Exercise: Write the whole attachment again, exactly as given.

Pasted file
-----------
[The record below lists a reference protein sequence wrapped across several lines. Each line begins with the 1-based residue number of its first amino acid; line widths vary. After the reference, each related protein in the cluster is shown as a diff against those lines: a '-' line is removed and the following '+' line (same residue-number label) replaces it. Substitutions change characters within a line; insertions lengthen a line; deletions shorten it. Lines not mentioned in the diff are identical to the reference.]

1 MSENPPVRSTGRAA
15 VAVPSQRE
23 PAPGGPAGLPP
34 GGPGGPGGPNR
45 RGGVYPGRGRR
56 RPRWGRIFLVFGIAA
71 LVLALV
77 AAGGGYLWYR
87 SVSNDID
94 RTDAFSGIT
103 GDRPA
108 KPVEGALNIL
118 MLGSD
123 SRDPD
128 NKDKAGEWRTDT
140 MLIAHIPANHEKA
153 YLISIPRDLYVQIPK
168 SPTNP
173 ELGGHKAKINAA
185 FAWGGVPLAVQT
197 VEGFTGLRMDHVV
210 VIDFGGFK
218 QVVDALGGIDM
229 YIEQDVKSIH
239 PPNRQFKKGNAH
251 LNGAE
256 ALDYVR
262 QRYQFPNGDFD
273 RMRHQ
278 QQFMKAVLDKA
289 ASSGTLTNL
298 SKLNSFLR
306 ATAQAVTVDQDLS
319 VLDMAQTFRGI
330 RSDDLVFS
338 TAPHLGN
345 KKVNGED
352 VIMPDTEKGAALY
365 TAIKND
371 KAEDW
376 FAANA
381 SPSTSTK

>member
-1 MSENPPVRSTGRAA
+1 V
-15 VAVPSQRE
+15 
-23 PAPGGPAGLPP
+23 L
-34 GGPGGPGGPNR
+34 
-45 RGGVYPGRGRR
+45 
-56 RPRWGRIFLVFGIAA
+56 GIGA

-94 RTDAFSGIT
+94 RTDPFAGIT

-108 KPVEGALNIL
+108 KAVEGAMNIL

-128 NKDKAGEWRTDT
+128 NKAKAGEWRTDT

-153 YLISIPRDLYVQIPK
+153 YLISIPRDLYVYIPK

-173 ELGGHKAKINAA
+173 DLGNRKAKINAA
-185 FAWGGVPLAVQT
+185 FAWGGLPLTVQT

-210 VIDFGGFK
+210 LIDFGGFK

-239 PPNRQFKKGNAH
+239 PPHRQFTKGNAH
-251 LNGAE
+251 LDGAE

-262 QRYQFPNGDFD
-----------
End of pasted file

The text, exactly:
[The record below lists a reference protein sequence wrapped across several lines. Each line begins with the 1-based residue number of its first amino acid; line widths vary. After the reference, each related protein in the cluster is shown as a diff against those lines: a '-' line is removed and the following '+' line (same residue-number label) replaces it. Substitutions change characters within a line; insertions lengthen a line; deletions shorten it. Lines not mentioned in the diff are identical to the reference.]

1 MSENPPVRSTGRAA
15 VAVPSQRE
23 PAPGGPAGLPP
34 GGPGGPGGPNR
45 RGGVYPGRGRR
56 RPRWGRIFLVFGIAA
71 LVLALV
77 AAGGGYLWYR
87 SVSNDID
94 RTDAFSGIT
103 GDRPA
108 KPVEGALNIL
118 MLGSD
123 SRDPD
128 NKDKAGEWRTDT
140 MLIAHIPANHEKA
153 YLISIPRDLYVQIPK
168 SPTNP
173 ELGGHKAKINAA
185 FAWGGVPLAVQT
197 VEGFTGLRMDHVV
210 VIDFGGFK
218 QVVDALGGIDM
229 YIEQDVKSIH
239 PPNRQFKKGNAH
251 LNGAE
256 ALDYVR
262 QRYQFPNGDFD
273 RMRHQ
278 QQFMKAVLDKA
289 ASSGTLTNL
298 SKLNSFLR
306 ATAQAVTVDQDLS
319 VLDMAQTFRGI
330 RSDDLVFS
338 TAPHLGN
345 KKVNGED
352 VIMPDTEKGAALY
365 TAIKND
371 KAEDW
376 FAANA
381 SPSTSTK

>member
-1 MSENPPVRSTGRAA
+1 V
-15 VAVPSQRE
+15 
-23 PAPGGPAGLPP
+23 L
-34 GGPGGPGGPNR
+34 
-45 RGGVYPGRGRR
+45 
-56 RPRWGRIFLVFGIAA
+56 GIGA

-94 RTDAFSGIT
+94 RTDPFAGIT

-108 KPVEGALNIL
+108 KAVEGAMNIL

-128 NKDKAGEWRTDT
+128 NKAKAGEWRTDT

-153 YLISIPRDLYVQIPK
+153 YLISIPRDLYVYIPK

-173 ELGGHKAKINAA
+173 DLGNRKAKINAA
-185 FAWGGVPLAVQT
+185 FAWGGLPLTVQT

-210 VIDFGGFK
+210 LIDFGGFK

-239 PPNRQFKKGNAH
+239 PPHRQFTKGNAH
-251 LNGAE
+251 LDGAE

-262 QRYQFPNGDFD